Crimea solar power plants and wind power plants are facing an uncertain future according to recent reports.
After the region’s move to join the Russian Federation a few months ago, the power plants saw their power purchase agreements with the Ukrainian state-owned utility Energorynok cancelled. With the loss of those agreements, the plants were forced to shutter operations for the time being — leaving them in their present state of limbo.
Not surprising of course, given the political turmoil, but still unfortunate to see fully functional renewable energy power plants shut down for reasons like this. It’ll be interesting to see what the ultimate fate of the plants will be, as there are a number of interesting possibilities.
As it stands currently, Russia is working to make up for the energy shortfall created by the loss of energy imported from Ukraine (~80%) via natural gas — but a longer-term electricity plan is currently in the works as well. Whether or not that will include renewables, though, is still unclear.
That’s not something that you would necessarily think is a question given the fact that nearly 7% of Crimea’s power demand was previously met by the region’s solar plants (from 300 MW of projects), but with the murky politics involved in the projects it isn’t all as cut-and-dry as you might think.
For one, the feed-in-tariff rates established under the previous President, Viktor Yanykovych, are likely not long for the world. Not surprising considering that they were highest FiT rates in Europe.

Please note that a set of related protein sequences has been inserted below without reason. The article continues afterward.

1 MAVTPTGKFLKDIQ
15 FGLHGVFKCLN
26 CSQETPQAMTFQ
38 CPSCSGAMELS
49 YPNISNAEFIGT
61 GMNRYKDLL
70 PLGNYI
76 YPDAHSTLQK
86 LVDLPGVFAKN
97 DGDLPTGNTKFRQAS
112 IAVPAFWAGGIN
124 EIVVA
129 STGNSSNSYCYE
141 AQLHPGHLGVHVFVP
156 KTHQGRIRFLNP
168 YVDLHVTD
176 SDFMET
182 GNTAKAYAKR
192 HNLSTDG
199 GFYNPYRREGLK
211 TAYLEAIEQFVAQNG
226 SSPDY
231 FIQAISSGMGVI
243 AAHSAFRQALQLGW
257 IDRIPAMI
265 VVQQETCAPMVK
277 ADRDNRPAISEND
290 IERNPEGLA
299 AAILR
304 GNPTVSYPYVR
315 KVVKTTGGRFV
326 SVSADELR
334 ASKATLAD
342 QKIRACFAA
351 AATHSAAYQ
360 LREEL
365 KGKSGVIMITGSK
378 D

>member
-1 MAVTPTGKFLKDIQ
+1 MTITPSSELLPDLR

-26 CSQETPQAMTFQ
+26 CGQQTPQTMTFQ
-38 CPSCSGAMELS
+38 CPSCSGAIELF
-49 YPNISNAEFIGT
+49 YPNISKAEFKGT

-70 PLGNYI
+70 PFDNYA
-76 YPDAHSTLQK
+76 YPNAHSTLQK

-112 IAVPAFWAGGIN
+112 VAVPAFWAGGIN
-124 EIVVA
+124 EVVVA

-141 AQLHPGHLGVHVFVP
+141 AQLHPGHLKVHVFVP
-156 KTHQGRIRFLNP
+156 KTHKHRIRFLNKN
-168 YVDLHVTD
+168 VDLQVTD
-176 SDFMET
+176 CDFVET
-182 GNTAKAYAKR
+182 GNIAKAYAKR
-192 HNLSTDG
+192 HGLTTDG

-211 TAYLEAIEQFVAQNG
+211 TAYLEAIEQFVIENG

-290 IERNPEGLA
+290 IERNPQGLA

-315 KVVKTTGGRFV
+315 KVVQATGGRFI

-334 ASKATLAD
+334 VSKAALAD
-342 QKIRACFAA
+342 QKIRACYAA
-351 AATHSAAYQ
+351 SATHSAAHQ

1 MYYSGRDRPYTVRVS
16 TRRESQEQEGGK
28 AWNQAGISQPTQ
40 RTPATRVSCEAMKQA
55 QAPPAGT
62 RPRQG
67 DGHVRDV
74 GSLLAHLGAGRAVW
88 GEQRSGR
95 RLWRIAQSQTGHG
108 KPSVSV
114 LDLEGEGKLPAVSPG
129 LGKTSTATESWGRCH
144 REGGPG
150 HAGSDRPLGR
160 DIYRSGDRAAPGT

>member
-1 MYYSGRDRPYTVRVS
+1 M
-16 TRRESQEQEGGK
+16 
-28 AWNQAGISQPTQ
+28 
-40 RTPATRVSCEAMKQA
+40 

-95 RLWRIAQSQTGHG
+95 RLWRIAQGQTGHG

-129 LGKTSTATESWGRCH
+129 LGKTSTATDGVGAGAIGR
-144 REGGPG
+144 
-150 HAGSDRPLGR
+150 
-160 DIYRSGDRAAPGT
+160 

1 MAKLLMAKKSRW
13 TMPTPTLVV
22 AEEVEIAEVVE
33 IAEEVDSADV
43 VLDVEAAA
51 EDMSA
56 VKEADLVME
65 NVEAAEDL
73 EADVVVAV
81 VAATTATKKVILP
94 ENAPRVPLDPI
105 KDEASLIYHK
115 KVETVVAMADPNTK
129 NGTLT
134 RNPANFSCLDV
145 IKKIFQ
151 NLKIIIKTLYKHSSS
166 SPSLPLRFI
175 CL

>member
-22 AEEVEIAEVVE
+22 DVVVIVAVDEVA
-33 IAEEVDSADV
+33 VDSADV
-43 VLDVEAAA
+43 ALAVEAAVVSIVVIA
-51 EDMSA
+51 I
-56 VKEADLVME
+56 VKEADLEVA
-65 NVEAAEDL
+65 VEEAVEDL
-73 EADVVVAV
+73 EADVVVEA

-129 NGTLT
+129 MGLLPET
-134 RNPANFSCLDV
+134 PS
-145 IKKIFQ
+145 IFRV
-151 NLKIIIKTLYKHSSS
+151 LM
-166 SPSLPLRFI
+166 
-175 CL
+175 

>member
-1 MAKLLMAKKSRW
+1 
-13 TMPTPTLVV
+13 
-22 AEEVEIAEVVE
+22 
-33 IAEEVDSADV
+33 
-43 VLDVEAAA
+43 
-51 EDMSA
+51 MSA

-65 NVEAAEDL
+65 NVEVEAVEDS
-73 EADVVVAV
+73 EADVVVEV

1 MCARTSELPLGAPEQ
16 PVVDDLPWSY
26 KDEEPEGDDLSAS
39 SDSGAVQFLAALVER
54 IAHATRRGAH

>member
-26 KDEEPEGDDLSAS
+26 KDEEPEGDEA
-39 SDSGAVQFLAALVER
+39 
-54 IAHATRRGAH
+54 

And two, the political instability makes further investment in the region unlikely. At least until things calm down anyway.
When taken altogether, the future of renewable energy in the region is as hard to predict as the future of anything else there — hopefully solid moves will begin to be made, though, ending the shuttering of the perfectly good power plants.
In related news — Russia recently revealed its expectation that investment into the country’s solar industry would reach $4.2 annually by he year 2020. The prediction — made by the country’s Ministry of Energy — is that the state-owned investment giant Rusnano, and the Renova Group conglomeration, will play a significant role in the growth.
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